Monday, 10 February 2014

An enjoyable day on the patch...

Due to my shifts, working overtime and the weather, it's been almost 3 weeks since I've had my fix of the great outdoors, let alone out birding. It will be at least another week before I get my next chance so I took the opportunity today, to get out on the patch - Staines Moor.

It is certainly a lot easier said than done!..

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IF PLANNING A VISIT TO THE MOOR, PLEASE CONSIDER THIS:
I always go to the moor via the neighbouring Stanwell Moor, a great little area and decent 'warm-up' to Staines moor itself. The bottom end of Hithermoor Rd is very close to recent flooding, I actually saw residents today sorting out sandbags between themselves. I'd advise parking further up the road, just to be safe.
The path along KGVI reservoir is fine, as is the first half of the Stanwell moor path - albeit very muddy. It's from the barbwire gate that things get interesting, the entire path is under water and a lot of it! For most it, you can actually see the flow in the water and was it about an inch, at best, from the top of my wellies! The wooden boardwalk leading onto Staines moor is also submerged, with the water flowing over the top.
Other entrances to Staines moor are, as I'm aware, also compromised or impassable. Take care!
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 Back to my day; I went hoping for the Ravens, Short-eared Owl and Goosanders that have been seen there of late but to be honest, just happy to be out and about. Good job really because I saw none of the above!
It could at first, have easily been mistaken for a summers day, the wind was minimal, the sun shining (and actually warm!) and everywhere I walked I could hear Skylarks bellowing out their song, some were even showing some display flying!
The NW corner was very busy with Starlings, Fieldfare and a few Parakeets and Redwings whilst towards the flooded, southern end of the moor were good numbers of Meadow Pipit, Pied Wagtails and Black-headed Gulls. The Water Pipits eluded me today but I have no doubt they were there, only further into the floods, out of reach and view.

The resident pair of Stonechat kept popping up:



...and a Buzzard made a brief appearance too:


In typical Staines moor fashion, the weather took a turn for the worse, this lot started moving in:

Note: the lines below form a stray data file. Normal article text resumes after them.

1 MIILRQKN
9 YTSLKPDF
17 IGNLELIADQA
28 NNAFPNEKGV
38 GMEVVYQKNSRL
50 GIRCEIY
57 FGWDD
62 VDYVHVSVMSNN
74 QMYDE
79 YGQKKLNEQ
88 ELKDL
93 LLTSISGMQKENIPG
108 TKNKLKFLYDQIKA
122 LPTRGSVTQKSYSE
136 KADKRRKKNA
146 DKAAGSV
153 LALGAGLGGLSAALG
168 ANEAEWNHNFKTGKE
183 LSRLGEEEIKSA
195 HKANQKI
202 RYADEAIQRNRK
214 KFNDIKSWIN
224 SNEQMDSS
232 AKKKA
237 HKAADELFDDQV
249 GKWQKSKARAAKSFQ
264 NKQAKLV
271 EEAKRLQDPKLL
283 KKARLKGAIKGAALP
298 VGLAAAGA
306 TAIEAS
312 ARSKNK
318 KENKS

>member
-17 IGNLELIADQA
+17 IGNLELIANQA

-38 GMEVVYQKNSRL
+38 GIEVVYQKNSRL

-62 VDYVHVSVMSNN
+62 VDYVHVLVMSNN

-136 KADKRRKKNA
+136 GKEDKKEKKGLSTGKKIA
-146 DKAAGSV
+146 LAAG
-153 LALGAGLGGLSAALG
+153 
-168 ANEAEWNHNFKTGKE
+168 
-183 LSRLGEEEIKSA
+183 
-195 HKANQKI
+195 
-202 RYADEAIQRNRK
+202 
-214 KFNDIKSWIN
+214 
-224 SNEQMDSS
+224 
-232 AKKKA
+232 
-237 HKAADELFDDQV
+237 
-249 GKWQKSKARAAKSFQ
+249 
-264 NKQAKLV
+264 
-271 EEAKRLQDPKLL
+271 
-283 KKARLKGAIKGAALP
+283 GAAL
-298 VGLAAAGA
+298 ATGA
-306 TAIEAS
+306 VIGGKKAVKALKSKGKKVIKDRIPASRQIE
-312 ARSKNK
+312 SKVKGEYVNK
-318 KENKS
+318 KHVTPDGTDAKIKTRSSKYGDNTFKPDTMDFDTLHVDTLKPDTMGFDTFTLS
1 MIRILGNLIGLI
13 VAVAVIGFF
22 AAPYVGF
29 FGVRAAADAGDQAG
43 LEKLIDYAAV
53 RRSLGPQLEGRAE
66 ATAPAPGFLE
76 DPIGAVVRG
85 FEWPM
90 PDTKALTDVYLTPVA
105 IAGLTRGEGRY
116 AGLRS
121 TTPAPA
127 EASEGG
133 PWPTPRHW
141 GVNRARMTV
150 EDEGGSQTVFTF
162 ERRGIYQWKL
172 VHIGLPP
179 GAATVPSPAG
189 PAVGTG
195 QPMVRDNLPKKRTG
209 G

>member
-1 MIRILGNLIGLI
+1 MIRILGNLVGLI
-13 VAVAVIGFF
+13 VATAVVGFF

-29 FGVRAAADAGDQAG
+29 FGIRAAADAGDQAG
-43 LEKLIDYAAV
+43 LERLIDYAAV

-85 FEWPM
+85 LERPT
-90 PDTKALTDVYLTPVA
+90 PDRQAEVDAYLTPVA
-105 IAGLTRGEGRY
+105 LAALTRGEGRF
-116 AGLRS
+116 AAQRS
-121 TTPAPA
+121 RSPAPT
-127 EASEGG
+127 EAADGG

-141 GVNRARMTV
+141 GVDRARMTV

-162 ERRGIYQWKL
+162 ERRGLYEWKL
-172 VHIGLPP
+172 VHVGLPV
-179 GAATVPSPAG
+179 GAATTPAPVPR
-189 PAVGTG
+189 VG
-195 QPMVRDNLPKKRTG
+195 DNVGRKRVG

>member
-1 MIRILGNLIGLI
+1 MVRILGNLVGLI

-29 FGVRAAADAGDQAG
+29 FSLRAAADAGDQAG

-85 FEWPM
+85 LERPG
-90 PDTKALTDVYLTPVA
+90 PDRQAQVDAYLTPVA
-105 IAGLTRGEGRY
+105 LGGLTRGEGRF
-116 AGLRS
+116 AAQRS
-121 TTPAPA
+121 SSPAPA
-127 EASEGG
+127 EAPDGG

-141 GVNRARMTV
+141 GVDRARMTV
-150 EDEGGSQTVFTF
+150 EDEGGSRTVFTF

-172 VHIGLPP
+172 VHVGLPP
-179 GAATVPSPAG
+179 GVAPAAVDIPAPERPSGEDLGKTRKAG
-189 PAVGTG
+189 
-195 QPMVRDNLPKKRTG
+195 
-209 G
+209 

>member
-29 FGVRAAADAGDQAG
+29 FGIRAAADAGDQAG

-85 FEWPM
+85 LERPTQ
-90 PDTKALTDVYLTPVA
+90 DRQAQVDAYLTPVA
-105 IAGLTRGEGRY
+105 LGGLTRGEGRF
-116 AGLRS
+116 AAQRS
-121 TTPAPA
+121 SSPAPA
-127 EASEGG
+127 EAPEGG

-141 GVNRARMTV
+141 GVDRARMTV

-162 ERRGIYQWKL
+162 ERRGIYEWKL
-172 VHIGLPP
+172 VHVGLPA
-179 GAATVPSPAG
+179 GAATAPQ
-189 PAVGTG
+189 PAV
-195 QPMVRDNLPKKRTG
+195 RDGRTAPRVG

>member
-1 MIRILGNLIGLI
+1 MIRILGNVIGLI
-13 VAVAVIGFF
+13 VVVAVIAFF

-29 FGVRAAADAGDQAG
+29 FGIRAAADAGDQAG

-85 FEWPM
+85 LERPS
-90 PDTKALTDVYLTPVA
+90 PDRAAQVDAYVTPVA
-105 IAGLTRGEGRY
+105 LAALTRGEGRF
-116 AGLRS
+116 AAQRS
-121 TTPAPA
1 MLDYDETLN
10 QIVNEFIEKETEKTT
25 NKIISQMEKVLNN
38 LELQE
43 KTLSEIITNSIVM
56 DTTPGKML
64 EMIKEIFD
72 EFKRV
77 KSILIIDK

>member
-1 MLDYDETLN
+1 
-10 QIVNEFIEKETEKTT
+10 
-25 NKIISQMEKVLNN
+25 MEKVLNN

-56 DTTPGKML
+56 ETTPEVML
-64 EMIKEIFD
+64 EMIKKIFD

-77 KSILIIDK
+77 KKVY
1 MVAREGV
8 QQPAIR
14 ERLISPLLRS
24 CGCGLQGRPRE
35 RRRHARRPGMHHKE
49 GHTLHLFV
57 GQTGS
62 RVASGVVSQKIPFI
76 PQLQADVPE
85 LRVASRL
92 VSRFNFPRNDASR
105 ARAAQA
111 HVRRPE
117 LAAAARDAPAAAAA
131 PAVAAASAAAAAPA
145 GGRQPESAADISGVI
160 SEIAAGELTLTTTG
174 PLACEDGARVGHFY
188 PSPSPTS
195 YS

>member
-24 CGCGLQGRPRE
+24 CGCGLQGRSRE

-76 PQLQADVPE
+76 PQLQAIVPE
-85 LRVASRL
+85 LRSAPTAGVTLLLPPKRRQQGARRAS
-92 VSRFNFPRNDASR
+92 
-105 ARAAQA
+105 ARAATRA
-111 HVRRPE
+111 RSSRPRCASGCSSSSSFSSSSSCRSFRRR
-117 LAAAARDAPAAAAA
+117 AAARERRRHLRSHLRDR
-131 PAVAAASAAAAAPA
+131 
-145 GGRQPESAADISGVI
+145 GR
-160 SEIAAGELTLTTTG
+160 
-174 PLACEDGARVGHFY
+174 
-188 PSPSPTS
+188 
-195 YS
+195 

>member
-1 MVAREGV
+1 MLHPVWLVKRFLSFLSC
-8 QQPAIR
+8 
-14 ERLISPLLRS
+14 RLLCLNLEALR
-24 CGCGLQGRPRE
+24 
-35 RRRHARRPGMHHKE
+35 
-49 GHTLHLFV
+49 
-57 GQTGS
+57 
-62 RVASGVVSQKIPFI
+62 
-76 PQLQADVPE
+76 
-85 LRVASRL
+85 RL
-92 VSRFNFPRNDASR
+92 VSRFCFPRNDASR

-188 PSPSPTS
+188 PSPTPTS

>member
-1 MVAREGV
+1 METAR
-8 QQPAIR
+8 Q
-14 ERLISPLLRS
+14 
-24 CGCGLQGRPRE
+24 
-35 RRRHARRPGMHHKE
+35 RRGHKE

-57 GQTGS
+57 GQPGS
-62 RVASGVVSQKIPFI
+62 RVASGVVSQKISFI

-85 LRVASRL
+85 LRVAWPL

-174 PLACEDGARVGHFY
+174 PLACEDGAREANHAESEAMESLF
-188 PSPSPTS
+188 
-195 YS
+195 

The winds went from next-to-nothing, to a freezing cold blast in a matter of moments and the blue skies gave way to this ominous looking downpour:





I stuffed everything into my rucksack, zipped up and sat it out. To be honest, I was in my element, I had my good gear on and love all that!

This was my view for the next 20mins or so:


The dark skies soon passed and left behind that beautiful light where the sun and moody skies actually work in harmony:


Sadly, no Ravens at the bottom of these rainbows! ;)


For the first time in a long time, I was on the moor and didn't know where to look first! As if someone had pressed the fast forward button, birds were everywhere!

SEVEN Little Grebes appeared, after a few attempts I managed to catch all of them in one shot:





I've not seen Reed Buntings on the moor for a little while but these were now showing themselves, this one quite happy taking in the view:





Lapwings, another bird absent from the moor this winter, took flight from the floods to relocate in the opposite corner:





One of the Skylarks took a rest from all the singing and dancing, to grab a drink:





The area below, in the summer is teeming with Small Heath and Common Blue butterflies. Right now though, it's probably better suited for gudgeon than anything else!..


In all, my complete sightings for today were:

  • 2 Ring-necked Parakeet
  • 4 Mute Swan
  • 35 Starling (minimum count)
  • 7 Magpie
  • 2 Redwing
  • 4 Skylark (minimum count)
  • 16 Fieldfare
  • 5 Long-tailed Tit
  • 2 Goldfinch
  • 24 Carrion Crow (minimum count)
  • 5 Green Woodpecker
  • 5 Wood Pigeon
  • 4 Robin
  • 45 Meadow Pipit (minimum count)
  • 3 Blackbird
  • 2 Stonechat (m+f)
  • 2 Grey Heron
  • 4 Canada Goose
  • 150 Black-headed Gull (minimum count)
  • 40 Pied Wagtail (minimum count)
  • 1 Buzzard
  • 7 Little Grebe
  • 5 Reed Bunting (minimum count)
  • 1 Little Egret
  • 5 Lapwing
  • 2 Cormorant
  • 1 Pheasant (m)
  • 5 Great Tit
  • 1 Greenfinch
  • 1 Song Thush
I looked hard for the Short-eared Owl after sunset, but to no avail. I left this sight behind as I left the moor for my wade back to the car: